How far back into your tree are you taking your video? The further back, obviously, the less likely you will have voices recorded that can speak about what has happened. You may show census pages and even do some pan and zoom to make it interesting but if the name is hard to read or spelled differently, or you show several in a row from different places, narration can become necessary. While photos and old silent film can grab a viewer’s attention better than a blank screen, an explanation or narration guides the viewer to fully understand what they are seeing.
As you made your storyboard as few weeks ago, you probably ran across some times that there was just no easy segue from one story to another or from one person to another. That’s another time that a simple narration can be truly helpful. It doesn’t have to be more than a line or two. It could be as simple as stating a person’s name or relationship, or even just a date.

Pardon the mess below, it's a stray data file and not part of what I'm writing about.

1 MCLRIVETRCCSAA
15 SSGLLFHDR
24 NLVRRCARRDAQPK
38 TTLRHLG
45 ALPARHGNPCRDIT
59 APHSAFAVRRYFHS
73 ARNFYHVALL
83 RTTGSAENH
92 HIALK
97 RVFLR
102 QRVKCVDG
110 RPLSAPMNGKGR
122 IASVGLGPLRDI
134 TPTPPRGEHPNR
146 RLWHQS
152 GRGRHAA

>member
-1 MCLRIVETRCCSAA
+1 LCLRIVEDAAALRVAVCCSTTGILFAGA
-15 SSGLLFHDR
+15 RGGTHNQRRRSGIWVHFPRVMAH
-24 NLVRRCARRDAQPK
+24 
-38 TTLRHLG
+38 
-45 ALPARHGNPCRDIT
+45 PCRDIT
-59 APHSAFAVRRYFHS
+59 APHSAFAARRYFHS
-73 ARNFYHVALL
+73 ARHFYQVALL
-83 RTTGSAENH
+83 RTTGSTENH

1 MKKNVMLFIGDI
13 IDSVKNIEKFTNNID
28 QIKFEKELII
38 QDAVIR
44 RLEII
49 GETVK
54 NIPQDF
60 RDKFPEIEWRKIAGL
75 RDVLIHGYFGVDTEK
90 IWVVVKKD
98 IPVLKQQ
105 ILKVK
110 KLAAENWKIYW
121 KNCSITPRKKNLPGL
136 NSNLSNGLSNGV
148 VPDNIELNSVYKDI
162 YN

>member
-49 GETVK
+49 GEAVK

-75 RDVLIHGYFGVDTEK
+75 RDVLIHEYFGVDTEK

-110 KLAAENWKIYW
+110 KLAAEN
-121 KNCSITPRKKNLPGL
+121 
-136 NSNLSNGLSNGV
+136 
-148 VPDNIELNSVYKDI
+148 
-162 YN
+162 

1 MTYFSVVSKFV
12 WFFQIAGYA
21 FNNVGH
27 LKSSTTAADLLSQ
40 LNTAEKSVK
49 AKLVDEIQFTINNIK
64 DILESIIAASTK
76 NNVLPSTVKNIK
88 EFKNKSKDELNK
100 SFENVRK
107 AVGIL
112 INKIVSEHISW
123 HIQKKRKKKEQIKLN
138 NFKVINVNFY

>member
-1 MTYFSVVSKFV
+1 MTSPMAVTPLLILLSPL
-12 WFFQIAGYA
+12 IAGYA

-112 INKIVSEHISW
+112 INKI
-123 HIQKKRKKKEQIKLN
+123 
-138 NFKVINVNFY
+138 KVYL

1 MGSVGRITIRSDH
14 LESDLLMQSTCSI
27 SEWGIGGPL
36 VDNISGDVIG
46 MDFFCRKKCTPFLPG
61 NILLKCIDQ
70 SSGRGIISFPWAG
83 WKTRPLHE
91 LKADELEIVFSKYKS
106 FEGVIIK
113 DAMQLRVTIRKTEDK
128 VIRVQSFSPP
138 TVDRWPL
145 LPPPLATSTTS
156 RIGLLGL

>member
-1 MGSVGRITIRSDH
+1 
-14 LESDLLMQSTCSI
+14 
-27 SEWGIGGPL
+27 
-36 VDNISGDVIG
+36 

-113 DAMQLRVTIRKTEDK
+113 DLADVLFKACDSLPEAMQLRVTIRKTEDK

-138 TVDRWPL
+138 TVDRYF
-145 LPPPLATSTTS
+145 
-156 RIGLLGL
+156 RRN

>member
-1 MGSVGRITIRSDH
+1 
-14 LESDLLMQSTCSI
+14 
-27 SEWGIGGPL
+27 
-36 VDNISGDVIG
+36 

You don’t have to be a professional narrator either. Few of us speak like Morgan Freeman or James Earl Jones but our future generations will be more interested in the fact that they are related to this narrator than how deep your voice is. In family history videos, related is relatable.